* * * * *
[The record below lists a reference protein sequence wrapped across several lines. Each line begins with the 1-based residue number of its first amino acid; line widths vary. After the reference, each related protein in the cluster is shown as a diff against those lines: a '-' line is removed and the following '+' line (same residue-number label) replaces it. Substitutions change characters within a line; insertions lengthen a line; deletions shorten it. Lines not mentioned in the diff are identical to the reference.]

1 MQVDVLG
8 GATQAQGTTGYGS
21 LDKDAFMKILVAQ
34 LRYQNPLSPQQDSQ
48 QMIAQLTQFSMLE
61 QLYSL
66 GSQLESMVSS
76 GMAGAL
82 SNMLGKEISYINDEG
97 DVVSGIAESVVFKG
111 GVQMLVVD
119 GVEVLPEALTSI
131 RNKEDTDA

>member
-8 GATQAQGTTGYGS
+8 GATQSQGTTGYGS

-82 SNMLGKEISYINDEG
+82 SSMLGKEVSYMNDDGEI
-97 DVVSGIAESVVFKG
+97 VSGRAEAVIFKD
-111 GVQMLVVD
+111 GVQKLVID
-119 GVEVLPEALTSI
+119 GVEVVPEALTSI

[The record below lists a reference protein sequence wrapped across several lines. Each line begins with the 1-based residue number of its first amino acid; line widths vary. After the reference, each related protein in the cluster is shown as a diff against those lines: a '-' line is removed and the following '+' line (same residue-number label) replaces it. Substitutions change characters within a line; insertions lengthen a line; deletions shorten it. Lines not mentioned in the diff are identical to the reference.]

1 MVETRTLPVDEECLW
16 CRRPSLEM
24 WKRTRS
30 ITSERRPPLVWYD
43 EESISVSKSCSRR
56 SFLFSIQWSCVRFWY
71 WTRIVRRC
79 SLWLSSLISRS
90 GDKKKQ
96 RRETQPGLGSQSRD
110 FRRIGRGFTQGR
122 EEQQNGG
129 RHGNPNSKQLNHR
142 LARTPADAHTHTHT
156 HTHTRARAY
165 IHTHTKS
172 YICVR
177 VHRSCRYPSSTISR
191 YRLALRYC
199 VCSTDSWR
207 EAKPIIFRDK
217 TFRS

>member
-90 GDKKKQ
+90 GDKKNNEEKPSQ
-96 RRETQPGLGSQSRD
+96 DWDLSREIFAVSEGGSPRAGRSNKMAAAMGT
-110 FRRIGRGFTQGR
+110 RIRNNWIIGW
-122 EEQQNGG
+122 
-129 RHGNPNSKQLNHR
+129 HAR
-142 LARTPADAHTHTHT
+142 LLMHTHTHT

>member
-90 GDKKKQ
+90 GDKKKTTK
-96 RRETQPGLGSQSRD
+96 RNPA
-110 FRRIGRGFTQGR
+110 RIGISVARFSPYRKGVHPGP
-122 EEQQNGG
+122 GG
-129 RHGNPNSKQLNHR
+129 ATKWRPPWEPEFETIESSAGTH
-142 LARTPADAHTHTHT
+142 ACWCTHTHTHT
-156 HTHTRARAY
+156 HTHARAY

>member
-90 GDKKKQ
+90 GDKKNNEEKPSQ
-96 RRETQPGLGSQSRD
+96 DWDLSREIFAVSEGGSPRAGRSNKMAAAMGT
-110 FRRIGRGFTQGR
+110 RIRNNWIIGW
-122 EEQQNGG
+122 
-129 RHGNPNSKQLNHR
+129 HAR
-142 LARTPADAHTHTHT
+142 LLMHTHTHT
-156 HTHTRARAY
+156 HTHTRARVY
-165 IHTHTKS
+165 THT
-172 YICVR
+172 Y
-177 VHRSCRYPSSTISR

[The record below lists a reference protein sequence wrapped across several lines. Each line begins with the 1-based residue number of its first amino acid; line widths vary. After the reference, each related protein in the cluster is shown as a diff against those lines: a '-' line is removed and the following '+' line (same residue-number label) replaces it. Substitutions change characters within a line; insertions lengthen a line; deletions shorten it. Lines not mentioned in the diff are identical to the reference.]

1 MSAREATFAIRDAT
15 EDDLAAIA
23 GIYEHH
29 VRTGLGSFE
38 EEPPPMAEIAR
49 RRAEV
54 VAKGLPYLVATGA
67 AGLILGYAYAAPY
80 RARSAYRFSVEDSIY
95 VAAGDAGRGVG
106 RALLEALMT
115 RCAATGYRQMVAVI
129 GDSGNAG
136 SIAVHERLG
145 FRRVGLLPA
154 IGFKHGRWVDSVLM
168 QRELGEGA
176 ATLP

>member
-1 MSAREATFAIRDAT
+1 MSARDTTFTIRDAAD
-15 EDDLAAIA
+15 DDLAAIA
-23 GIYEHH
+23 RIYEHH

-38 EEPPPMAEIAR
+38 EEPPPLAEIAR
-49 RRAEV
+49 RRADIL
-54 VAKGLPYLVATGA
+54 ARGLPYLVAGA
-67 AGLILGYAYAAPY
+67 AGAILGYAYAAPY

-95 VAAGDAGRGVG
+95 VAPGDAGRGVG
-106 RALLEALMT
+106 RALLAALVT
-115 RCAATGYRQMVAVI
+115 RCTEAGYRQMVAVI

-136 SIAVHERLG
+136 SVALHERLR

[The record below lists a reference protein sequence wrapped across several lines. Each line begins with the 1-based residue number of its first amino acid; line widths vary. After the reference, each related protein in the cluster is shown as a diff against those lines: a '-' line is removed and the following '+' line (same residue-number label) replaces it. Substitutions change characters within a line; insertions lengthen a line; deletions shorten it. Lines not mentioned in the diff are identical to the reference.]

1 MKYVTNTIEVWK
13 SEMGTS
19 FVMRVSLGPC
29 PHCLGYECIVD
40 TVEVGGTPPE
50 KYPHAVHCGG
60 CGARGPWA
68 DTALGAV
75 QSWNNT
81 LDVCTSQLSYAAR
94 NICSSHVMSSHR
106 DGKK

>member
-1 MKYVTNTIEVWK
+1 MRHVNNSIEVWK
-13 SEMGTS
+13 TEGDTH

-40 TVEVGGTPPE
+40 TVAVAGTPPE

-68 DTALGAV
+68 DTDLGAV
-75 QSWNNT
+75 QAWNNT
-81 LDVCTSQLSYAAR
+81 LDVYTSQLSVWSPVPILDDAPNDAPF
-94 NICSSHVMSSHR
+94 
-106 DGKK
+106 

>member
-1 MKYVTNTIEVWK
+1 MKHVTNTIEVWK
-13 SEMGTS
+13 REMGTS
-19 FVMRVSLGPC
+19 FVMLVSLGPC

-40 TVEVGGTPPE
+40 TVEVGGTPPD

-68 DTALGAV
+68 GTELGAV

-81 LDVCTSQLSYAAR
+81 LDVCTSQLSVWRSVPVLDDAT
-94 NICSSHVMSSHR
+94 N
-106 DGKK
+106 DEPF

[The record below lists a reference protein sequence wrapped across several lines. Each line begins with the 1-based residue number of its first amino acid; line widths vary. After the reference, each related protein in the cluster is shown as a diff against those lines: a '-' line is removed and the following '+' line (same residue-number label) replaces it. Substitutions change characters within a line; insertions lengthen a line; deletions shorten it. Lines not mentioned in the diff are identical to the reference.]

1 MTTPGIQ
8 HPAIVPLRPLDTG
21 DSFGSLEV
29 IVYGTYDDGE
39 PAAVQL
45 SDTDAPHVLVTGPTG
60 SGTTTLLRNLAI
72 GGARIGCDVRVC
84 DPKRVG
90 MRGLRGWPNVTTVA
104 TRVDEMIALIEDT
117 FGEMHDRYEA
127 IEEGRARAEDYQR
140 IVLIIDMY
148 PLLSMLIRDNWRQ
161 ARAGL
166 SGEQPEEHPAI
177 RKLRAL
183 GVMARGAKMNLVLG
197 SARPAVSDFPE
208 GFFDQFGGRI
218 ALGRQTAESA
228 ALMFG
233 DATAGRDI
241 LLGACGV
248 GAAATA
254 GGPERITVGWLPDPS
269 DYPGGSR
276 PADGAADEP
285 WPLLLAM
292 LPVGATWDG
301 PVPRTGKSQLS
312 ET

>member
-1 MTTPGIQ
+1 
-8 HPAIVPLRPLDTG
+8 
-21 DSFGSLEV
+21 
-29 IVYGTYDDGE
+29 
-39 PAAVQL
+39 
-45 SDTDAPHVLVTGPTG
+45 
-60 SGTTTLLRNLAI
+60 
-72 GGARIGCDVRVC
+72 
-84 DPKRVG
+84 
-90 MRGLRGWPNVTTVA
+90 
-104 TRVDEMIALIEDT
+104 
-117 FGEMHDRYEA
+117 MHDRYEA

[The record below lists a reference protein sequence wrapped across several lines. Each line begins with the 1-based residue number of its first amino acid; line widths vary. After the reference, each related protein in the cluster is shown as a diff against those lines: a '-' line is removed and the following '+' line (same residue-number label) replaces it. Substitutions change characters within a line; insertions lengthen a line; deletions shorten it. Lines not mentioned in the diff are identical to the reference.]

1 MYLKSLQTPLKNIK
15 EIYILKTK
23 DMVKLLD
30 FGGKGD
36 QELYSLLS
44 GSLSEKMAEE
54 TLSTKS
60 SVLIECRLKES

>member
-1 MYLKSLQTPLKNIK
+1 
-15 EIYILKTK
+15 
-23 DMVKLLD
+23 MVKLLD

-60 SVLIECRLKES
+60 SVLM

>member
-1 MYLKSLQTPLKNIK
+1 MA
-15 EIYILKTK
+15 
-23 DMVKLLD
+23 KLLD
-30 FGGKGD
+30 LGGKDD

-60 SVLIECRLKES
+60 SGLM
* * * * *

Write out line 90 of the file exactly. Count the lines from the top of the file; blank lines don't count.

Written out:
-156 HTHTRARAY